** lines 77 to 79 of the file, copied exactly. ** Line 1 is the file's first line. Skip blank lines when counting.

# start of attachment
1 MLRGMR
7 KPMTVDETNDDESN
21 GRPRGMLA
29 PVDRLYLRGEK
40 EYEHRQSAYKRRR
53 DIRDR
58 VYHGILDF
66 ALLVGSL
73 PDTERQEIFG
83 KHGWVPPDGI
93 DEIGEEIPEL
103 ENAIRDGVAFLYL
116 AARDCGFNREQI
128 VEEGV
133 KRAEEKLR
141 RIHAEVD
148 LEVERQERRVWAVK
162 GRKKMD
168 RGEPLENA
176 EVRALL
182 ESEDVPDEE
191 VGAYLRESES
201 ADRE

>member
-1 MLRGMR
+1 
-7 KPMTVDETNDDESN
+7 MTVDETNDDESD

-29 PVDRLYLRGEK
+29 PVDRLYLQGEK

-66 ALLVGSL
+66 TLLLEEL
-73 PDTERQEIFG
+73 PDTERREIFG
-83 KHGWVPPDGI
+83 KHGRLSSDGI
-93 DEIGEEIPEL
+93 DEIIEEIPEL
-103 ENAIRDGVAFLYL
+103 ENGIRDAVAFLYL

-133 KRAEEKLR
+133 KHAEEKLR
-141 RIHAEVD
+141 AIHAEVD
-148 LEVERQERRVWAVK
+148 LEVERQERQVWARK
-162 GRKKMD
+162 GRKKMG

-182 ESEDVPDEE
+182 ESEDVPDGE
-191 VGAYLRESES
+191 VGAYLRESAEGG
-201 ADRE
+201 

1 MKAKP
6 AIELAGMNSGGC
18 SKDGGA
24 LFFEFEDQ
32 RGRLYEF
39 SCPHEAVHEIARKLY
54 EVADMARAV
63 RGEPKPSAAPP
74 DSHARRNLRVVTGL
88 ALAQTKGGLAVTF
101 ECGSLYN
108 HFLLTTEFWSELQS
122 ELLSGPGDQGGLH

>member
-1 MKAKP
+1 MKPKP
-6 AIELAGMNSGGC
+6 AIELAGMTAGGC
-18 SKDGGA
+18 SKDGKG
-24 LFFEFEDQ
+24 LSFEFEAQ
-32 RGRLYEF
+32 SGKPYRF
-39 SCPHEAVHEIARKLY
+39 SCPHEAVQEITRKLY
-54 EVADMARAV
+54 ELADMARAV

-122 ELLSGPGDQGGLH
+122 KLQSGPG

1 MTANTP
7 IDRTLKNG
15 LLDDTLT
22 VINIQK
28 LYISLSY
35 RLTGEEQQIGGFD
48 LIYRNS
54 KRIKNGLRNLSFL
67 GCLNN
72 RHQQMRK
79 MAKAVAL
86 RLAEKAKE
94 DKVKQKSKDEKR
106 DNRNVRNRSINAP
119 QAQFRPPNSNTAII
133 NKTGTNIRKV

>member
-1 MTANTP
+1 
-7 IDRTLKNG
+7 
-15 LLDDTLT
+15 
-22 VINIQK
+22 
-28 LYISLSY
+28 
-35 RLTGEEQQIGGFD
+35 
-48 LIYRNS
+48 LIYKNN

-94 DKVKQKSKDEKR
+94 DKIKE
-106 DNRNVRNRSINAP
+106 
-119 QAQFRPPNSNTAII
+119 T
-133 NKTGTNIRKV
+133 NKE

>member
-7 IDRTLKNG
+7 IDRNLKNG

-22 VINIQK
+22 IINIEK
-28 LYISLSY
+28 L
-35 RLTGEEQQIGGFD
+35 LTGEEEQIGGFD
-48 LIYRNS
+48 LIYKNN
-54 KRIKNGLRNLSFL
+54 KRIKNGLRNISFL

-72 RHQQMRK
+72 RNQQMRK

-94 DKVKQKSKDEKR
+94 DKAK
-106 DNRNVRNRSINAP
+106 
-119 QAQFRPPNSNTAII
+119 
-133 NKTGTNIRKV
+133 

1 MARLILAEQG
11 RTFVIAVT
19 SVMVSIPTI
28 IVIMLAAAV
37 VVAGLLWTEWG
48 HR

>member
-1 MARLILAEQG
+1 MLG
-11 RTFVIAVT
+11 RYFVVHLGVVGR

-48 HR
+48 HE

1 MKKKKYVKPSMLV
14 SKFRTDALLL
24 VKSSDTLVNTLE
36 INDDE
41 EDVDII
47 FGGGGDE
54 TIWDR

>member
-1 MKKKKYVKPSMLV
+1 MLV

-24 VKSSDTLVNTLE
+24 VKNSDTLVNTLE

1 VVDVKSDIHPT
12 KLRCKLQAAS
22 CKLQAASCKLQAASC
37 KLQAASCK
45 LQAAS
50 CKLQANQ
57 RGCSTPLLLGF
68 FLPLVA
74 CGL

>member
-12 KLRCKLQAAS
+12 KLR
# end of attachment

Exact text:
-32 RGRLYEF
+32 SGKPYRF
-39 SCPHEAVHEIARKLY